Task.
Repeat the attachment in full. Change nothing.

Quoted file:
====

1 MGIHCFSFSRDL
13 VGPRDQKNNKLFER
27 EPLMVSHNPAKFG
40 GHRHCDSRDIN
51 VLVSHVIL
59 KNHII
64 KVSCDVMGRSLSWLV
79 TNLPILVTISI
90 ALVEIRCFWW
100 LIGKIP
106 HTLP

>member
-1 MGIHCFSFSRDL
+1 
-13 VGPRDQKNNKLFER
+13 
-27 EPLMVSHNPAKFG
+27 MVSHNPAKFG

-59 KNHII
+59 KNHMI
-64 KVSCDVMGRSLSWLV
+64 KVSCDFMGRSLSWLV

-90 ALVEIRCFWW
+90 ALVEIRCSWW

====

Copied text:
1 MGIHCFSFSRDL
13 VGPRDQKNNKLFER
27 EPLMVSHNPAKFG
40 GHRHCDSRDIN
51 VLVSHVIL
59 KNHII
64 KVSCDVMGRSLSWLV
79 TNLPILVTISI
90 ALVEIRCFWW
100 LIGKIP
106 HTLP

>member
-1 MGIHCFSFSRDL
+1 
-13 VGPRDQKNNKLFER
+13 
-27 EPLMVSHNPAKFG
+27 MVSHNPAKFG

-59 KNHII
+59 KNHMI
-64 KVSCDVMGRSLSWLV
+64 KVSCDFMGRSLSWLV

-90 ALVEIRCFWW
+90 ALVEIRCSWW